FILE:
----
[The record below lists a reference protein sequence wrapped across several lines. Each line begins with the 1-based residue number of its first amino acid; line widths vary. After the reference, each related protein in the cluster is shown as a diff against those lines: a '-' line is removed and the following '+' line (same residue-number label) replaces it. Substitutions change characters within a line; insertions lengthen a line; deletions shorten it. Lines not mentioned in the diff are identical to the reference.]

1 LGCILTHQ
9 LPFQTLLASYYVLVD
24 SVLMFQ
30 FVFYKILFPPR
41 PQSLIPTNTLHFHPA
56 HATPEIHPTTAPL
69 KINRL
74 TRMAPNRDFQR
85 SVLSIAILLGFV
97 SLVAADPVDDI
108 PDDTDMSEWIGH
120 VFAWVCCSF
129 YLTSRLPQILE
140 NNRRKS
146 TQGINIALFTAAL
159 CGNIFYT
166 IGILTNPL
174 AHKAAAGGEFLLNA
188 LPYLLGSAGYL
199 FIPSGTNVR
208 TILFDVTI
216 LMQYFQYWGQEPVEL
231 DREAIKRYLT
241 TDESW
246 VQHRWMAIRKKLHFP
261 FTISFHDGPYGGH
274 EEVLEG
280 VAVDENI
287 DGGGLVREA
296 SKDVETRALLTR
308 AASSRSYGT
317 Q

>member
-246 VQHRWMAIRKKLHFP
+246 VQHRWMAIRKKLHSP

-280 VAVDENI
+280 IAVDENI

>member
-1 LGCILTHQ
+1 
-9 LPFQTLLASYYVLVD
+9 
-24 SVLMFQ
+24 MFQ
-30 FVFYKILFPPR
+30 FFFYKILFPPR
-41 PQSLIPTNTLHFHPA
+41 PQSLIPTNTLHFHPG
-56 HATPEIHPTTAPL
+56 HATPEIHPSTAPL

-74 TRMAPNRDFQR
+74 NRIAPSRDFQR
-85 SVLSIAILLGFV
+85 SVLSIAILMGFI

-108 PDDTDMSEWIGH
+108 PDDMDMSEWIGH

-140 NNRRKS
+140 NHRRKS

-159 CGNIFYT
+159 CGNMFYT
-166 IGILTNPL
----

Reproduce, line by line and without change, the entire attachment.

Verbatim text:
[The record below lists a reference protein sequence wrapped across several lines. Each line begins with the 1-based residue number of its first amino acid; line widths vary. After the reference, each related protein in the cluster is shown as a diff against those lines: a '-' line is removed and the following '+' line (same residue-number label) replaces it. Substitutions change characters within a line; insertions lengthen a line; deletions shorten it. Lines not mentioned in the diff are identical to the reference.]

1 LGCILTHQ
9 LPFQTLLASYYVLVD
24 SVLMFQ
30 FVFYKILFPPR
41 PQSLIPTNTLHFHPA
56 HATPEIHPTTAPL
69 KINRL
74 TRMAPNRDFQR
85 SVLSIAILLGFV
97 SLVAADPVDDI
108 PDDTDMSEWIGH
120 VFAWVCCSF
129 YLTSRLPQILE
140 NNRRKS
146 TQGINIALFTAAL
159 CGNIFYT
166 IGILTNPL
174 AHKAAAGGEFLLNA
188 LPYLLGSAGYL
199 FIPSGTNVR
208 TILFDVTI
216 LMQYFQYWGQEPVEL
231 DREAIKRYLT
241 TDESW
246 VQHRWMAIRKKLHFP
261 FTISFHDGPYGGH
274 EEVLEG
280 VAVDENI
287 DGGGLVREA
296 SKDVETRALLTR
308 AASSRSYGT
317 Q

>member
-246 VQHRWMAIRKKLHFP
+246 VQHRWMAIRKKLHSP

-280 VAVDENI
+280 IAVDENI

>member
-1 LGCILTHQ
+1 
-9 LPFQTLLASYYVLVD
+9 
-24 SVLMFQ
+24 MFQ
-30 FVFYKILFPPR
+30 FFFYKILFPPR
-41 PQSLIPTNTLHFHPA
+41 PQSLIPTNTLHFHPG
-56 HATPEIHPTTAPL
+56 HATPEIHPSTAPL

-74 TRMAPNRDFQR
+74 NRIAPSRDFQR
-85 SVLSIAILLGFV
+85 SVLSIAILMGFI

-108 PDDTDMSEWIGH
+108 PDDMDMSEWIGH

-140 NNRRKS
+140 NHRRKS

-159 CGNIFYT
+159 CGNMFYT
-166 IGILTNPL